Upholding minorities' religious freedoms in predominantly Muslim countries can be a delicate matter when members of other religions are asked to follow Islamic customs.
For centuries, Muslims and Christians have lived side by side in Muslim-majority countries like Guinea and Gambia, with joint celebration of religious feasts, and even intermarriages, taking place from time to time, says DW's Omar Wally.
However, as the Muslim holy month of Ramadan unfolds, reports indicate that Christian minorities in these two West African nations are complaining of increasing marginalization.
Discriminatory Ramadan rules?
Prior to Ramadan this year, the Gambian government passed a controversial bill that cut the daytime working hours of female civil servants during the holy month.
The decision was made to allow the women to return home and prepare meals for their families to break their fast in the evenings.
The move came just two weeks after the end of the Christian festival of Lent, which has left some Christians in Gambia questioning why they were not afforded a similar accommodation .
Nenneh Freda Gomez, a Christian, said the government's thinking is unreasonable.
"Why issue such a memo in Ramadan when we just concluded our Lenten season nearly two weeks ago and such a directive was not issued," said Gomez.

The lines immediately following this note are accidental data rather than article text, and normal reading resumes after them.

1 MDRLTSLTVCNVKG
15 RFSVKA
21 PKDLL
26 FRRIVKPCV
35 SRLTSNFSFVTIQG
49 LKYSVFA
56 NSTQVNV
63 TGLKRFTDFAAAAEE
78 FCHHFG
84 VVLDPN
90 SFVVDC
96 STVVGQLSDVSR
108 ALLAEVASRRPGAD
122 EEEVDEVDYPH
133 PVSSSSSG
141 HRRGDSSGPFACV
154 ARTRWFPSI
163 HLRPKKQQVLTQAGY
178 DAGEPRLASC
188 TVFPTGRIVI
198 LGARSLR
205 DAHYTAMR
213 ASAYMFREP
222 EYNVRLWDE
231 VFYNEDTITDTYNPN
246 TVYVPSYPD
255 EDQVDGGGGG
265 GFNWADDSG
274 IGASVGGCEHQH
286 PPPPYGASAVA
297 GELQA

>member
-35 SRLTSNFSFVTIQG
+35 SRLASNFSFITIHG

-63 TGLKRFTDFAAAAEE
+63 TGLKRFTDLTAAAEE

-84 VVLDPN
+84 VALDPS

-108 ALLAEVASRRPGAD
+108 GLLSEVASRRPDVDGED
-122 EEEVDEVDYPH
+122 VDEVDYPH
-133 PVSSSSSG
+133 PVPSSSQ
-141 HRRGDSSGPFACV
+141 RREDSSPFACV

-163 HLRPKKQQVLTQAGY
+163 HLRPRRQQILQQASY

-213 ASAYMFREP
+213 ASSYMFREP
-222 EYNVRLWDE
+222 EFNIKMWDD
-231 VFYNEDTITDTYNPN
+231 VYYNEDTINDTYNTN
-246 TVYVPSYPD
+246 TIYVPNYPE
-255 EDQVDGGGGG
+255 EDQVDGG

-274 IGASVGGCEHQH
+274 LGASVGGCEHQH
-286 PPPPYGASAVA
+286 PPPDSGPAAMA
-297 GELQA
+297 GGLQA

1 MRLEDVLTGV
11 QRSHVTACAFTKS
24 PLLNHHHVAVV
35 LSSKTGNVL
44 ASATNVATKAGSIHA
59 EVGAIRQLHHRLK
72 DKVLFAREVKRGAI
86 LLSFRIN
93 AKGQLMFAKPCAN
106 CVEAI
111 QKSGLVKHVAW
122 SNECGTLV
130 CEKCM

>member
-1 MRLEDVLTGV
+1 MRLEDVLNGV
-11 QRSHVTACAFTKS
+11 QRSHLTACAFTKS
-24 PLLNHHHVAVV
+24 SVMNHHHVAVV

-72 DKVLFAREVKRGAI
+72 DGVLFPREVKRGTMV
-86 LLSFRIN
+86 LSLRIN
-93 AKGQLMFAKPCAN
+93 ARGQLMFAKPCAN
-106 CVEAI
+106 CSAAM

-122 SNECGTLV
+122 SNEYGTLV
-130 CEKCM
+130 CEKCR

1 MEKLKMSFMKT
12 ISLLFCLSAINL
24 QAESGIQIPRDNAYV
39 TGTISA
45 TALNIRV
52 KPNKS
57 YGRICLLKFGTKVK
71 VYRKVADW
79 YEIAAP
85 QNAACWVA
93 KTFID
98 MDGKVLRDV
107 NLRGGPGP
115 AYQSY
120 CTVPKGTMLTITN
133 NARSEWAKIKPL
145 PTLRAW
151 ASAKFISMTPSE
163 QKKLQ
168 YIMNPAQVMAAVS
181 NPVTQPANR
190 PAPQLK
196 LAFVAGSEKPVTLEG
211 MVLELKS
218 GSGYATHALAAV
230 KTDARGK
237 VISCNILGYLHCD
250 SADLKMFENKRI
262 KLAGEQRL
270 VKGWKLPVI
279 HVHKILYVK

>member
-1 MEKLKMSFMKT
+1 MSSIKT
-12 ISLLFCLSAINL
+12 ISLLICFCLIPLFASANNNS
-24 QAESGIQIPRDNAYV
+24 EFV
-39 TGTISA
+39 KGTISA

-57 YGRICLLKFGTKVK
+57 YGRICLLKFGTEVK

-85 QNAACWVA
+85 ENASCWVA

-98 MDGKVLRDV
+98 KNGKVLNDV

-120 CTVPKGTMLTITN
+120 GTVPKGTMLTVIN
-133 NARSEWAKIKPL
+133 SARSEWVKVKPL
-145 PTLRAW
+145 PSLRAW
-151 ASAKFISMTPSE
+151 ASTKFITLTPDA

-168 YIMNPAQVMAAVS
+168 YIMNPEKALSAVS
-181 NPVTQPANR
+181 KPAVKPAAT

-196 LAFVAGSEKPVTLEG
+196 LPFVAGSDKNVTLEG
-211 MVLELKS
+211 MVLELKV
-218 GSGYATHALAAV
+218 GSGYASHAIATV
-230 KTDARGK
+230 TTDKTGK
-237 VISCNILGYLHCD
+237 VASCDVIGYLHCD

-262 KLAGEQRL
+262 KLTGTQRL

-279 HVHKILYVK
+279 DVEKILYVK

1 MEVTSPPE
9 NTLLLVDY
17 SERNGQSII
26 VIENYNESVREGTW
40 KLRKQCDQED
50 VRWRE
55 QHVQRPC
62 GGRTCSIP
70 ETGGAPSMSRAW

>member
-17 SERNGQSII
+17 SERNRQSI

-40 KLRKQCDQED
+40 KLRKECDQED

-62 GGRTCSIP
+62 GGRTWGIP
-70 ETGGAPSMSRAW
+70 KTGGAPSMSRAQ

"Christians were fasting -- you have lot of Christian female in civil service in the government. If you ask me that is really illogical."
Not every Christian shares Gomez's view, however.
Lawyer Melvin Robertson Roberts -- who is also a practicing Christian -- challenged the comparison between Ramadan and Lent, and advocates for different treatments for the two feasts.
"The dynamics and regime of the Christian Lent is radically different from Muslim holy month of Ramadan. I don't think the two are the same and should be treated as such," the legal expert told DW.
Controversial dress codes
While it appears easy to make the distinction between the two customs in Gambia, where there are official policies in place, the same does not appear to be the case in Guinea.
In Conakry, the country's capital, concerns have been raised over the expectation of a conservative dress code.
While many women choose to cover themselves from head to toe as they observe Ramadan, non-Muslims who continue to dress as they normally would, have been reported to suffer public humiliation and discrimination.
"When you wear skirt or trousers during Ramadan you're treated like a call girl by the public," said Josephine Kamano, a non-Muslim.
"You are humiliated and even denied access to some places. Everyone has his or her religion. I am not a Muslim, so it is not obligatory for me to dress like a Muslim. It is their fasting, not mine."
In Guinea where about 85% of the population identifies as Muslim, the conservative dress code is not official law, but most people respect it during Ramadan as a matter of convention.
"I am a Muslim woman, so I need to dress properly and cover my head to my toes. Because the month of Ramadan is a holy month, and we must respect it," 22-year-old Hawa Cisse told DW.
Christians asked to follow Muslim rules
"For God to forgive our sins, all other girls and woman must do the same, whether you are a Muslim or not," said 22-year-old Hawa Cisse."